EBK Activity Sheets

 



British Kingdom in Mid Wales



Click the Map to see Powys' place in Britain
 
  • Powys covers most of Mid-Eastern Wales. The name is pronounced 'Pow-iss'. It developed from the name 'Pagenses' which means '[Land of] the Country People'.
  • Powys used to cover Shropshire and North Herefordshire in England too.
  • When the Romans left Britain, the Romano-British in Powys carried on living their lives as normal. Archaeologists have found lots of evidence for this at the old Roman town of Viroconium (Wroxeter in Shropshire).
  • There was a big wooden palace built there, like a great hall. It is thought that Vortigern lived in it when he was the local king. Later, he made himself High-King of All Britain.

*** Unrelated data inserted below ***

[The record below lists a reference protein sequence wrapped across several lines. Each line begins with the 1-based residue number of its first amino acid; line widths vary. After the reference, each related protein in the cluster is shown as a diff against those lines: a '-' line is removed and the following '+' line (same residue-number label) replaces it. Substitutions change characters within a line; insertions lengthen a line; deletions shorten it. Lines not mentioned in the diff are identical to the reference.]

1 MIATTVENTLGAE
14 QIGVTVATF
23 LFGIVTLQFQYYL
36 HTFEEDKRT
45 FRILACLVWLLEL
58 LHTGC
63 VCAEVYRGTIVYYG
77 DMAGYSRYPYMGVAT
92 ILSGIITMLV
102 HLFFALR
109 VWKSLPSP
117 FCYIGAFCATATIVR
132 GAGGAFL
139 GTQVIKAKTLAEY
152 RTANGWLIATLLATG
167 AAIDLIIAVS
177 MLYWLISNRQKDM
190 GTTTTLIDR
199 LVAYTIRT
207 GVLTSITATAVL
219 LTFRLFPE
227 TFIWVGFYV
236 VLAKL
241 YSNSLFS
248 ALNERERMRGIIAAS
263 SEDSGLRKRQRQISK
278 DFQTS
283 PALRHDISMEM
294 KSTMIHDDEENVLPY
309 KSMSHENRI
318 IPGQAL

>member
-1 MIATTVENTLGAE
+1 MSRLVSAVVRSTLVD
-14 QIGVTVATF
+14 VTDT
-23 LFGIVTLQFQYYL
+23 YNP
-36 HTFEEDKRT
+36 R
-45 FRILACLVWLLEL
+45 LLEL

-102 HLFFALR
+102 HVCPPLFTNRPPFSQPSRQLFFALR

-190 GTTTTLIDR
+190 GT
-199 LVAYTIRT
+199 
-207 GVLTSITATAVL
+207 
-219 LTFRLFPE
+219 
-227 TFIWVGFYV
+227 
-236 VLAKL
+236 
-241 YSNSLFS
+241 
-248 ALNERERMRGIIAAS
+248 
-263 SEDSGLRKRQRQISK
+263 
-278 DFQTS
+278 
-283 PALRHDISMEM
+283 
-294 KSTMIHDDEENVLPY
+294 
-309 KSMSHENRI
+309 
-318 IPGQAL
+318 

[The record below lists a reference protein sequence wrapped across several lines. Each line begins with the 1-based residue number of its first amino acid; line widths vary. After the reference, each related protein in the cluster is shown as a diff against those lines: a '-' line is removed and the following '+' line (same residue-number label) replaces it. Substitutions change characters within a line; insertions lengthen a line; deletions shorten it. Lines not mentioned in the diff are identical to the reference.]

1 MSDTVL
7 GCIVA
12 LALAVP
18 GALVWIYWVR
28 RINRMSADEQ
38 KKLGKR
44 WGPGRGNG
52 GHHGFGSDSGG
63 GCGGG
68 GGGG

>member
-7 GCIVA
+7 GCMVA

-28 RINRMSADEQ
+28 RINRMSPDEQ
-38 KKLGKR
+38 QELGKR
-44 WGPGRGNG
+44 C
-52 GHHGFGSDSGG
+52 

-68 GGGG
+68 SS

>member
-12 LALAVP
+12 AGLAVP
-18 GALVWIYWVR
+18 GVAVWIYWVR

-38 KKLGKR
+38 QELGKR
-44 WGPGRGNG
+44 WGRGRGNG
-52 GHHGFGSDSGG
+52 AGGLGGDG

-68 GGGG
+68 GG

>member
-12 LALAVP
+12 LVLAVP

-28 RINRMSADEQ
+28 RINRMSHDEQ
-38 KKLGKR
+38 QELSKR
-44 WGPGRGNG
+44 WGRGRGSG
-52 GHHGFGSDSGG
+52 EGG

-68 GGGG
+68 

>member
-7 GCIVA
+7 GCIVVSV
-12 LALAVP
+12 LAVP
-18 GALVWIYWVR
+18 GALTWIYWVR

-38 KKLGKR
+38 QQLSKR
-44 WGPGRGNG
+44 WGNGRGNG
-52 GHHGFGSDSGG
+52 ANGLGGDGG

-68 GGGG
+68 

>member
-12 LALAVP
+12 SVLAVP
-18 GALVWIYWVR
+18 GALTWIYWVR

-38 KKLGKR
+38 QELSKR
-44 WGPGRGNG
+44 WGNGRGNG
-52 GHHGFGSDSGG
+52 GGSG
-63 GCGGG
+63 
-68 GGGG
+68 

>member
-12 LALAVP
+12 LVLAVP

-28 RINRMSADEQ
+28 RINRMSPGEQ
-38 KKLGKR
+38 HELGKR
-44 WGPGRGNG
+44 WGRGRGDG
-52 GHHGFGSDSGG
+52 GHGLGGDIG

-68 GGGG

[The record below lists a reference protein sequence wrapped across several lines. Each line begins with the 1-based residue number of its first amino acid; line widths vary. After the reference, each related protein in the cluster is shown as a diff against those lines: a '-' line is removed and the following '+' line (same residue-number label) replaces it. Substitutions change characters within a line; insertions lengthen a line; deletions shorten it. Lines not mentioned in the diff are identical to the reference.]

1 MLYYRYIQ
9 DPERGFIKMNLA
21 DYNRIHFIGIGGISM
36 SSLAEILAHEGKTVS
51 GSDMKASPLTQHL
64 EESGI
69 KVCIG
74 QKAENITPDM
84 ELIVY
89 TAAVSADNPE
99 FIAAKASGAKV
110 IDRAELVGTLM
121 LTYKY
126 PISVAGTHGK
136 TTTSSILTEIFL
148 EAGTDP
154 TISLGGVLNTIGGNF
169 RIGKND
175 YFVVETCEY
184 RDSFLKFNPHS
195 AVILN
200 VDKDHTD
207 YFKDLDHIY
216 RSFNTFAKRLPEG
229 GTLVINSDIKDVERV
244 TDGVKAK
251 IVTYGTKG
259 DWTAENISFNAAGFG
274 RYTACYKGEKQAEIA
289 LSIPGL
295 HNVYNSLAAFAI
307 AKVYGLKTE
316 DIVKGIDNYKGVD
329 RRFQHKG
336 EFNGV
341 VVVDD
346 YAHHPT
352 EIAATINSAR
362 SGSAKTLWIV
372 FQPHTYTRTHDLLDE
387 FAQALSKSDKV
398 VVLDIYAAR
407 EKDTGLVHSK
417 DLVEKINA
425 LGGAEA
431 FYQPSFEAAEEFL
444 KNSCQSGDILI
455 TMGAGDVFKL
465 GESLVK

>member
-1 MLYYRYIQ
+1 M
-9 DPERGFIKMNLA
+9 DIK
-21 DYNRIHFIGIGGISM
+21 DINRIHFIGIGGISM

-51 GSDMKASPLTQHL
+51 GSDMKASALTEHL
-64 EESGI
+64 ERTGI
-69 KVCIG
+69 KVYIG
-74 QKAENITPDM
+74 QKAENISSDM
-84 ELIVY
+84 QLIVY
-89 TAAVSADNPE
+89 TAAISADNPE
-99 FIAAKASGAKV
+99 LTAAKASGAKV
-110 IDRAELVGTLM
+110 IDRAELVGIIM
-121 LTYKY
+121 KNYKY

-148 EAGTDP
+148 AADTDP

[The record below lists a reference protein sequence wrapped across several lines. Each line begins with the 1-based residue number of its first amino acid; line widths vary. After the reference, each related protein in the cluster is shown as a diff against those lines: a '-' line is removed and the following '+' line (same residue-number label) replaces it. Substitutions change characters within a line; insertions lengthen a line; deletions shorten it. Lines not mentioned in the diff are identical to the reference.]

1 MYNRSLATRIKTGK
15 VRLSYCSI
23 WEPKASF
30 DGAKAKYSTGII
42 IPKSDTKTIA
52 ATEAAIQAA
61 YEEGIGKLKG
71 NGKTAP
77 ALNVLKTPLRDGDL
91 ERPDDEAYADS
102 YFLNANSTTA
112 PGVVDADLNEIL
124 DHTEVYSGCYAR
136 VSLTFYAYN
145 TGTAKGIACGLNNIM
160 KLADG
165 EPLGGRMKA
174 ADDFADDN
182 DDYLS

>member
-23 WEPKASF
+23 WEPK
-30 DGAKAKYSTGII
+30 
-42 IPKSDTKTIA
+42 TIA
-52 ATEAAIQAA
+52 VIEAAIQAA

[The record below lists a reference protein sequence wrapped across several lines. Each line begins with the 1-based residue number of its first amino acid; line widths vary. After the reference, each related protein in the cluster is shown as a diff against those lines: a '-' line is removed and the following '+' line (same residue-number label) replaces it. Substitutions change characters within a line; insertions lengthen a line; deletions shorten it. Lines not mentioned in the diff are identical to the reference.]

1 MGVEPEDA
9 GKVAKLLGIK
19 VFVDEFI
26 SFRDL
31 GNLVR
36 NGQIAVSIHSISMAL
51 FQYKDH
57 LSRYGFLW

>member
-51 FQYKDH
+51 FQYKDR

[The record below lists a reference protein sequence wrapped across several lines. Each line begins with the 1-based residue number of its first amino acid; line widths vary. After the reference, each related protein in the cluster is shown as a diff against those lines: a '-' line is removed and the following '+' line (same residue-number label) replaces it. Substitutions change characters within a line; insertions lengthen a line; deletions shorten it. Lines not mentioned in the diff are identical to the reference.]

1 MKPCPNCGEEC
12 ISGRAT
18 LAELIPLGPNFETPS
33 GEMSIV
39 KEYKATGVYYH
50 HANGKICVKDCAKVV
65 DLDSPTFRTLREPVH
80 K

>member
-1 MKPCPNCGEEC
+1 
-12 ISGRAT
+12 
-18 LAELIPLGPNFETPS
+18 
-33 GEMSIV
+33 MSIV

• Later still, the country was invaded by the Irish, but they were thrown out by King Cadell and St. Germanus.
  • Vortigern's descendants continued to be Kings of Powys. They abandoned the towns and lived in hillforts and then rural wooden palaces. They ruled there until 1269. Thatís over 800 years!
  • The English then took over, but the heir to the Powys throne made himself Prince of all Wales in 1404. His name was Owain Glyndwr. He ruled for 5 years before the English threw him out. Then he disappeared!
  • The Kings of Powys lived mostly at Mathrafel. Their Royal monastery was at nearby Meifod.
  • Apart from Vortigern and Cadell, the most famous Kings of Powys were:
    • Cynan Garwyn - He lived in the late 6th century. He employed the famous bard, Taliesin, who wrote lots of poems about his great battles against the Saxons and the other British kingdoms. He was friends with St. Beuno & St. Tysilio (his brother).
    • Rhodri the Great - He lived in the Mid-9th century. He ruled Gwynedd and Seisyllwg (Ceredigion) as well. He fought against the Vikings and drove them out of Wales.

 

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